Original post from The Kitchn here
After peeling and trimming fruits and veggies, we're left with scraps that often get tossed in the compost bin or the trash. But think twice before tossing these odds and ends — there are actually quite a few delicious uses for common kitchen scraps.
We've talked about hanging onto bits and pieces of extra veggies, like the end pieces, and peeling and saving them in a sealed bag in the freezer for when we're ready to make stock. We even do that with Parmesan rinds, which are a great way to add flavor to homemade soups and sauces.
Read more: Save Vegetable Scraps for Stock
But there are some other smart and useful, not to mention delicious, ways to take advantage of some common kitchen scraps.
1. Potato peels
Peeling some spuds to make mashed potatoes or potato salad? Those skins might not be part of your dish, but with a little work they make a crispy, chewy snack that falls somewhere between potato chips and French fries. Toss the peels with oil and seasonings, then roast at 400°F for 15 to 20 minutes.
2. Apple peels
If you're making apple pie this season, or simply prefer to peel your apples before eating them, hang on to those peels. They're a secret gem just waiting to be transformed into a sweet, crispy apple chip. Roast the peels, tossed with a tiny bit of melted butter and cinnamon sugar, at 400°F for 10 to 12 minutes.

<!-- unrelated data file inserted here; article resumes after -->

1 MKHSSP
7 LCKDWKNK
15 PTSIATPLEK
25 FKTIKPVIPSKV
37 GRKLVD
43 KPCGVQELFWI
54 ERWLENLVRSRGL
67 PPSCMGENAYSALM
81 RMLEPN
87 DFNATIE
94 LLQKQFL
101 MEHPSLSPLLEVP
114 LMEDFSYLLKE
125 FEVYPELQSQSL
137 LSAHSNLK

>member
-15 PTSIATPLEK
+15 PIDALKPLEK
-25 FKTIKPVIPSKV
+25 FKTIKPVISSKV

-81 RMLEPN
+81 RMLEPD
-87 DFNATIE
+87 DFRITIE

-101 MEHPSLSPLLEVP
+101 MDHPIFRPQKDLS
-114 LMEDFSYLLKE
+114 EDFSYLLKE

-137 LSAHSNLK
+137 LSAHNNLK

3. Citrus peels
Oven-dry thin-skinned oranges — like clementine, tangerine, or satsuma skins — at 200°F, then use them to season stews or tomato sauces. Use thicker-skinned orange and grapefruit peels to make a candied fruit.
Use Them! 5 Good Uses for Your Citrus Peels
4. Melon rinds
Melon is such a sweet summertime treat. But after devouring the sweet flesh, most of us don't think twice before tossing the rind, which can be just as valuable. The rind is the firm, whitish part of the melon that sits between the flesh and the outer skin. It has a surprising number of uses, including making pickles, using it in place of cucumbers for salads and gazpachos, and adding it to curries.
5. Herb stems
Sometimes we might save them for stock, but most times after we pluck the leaves from herbs — like parsley, basil, and cilantro — the stems get tossed into the compost or trash. There are actually more than a few ways to use these flavorful bits: In addition to being used in homemade stock, herb stems are a nice way to infuse oil and vinegar, and they can be added to pesto, chimichurri sauce, relish, tapenade, and stuffing.
What food scraps do you tend to toss most in the kitchen?
This post has been updated - originally publishd by Megan Gordon in March 2012.
(Image credits: Faith Durand)
From the Whole Foods blog, found here.
Don't Toss That! Part II: Creative Uses for Everyday Food Scraps
Over the last few years I’ve been challenging myself to use more and throw out less in the kitchen. And I’m in good company. Food waste is a hot topic, and I’m thrilled that home cooks are reconsidering what was once deemed “trash” and thinking up resourceful ways to get more out of what they buy.
Here’s my post on how I use all parts of my produce and below are some of my other favorite strategies for reducing kitchen waste. Many involve freezing small bits and bobs until I have enough to “upcycle” them into a new dish. I’ve found that gallon-size zip-close freezer bags labeled and stored in the freezer are super- convenient, and I add to them as scraps accumulate. The freezer bags last for several years and are easy to open and close, but just about any freezer-safe containers will work too.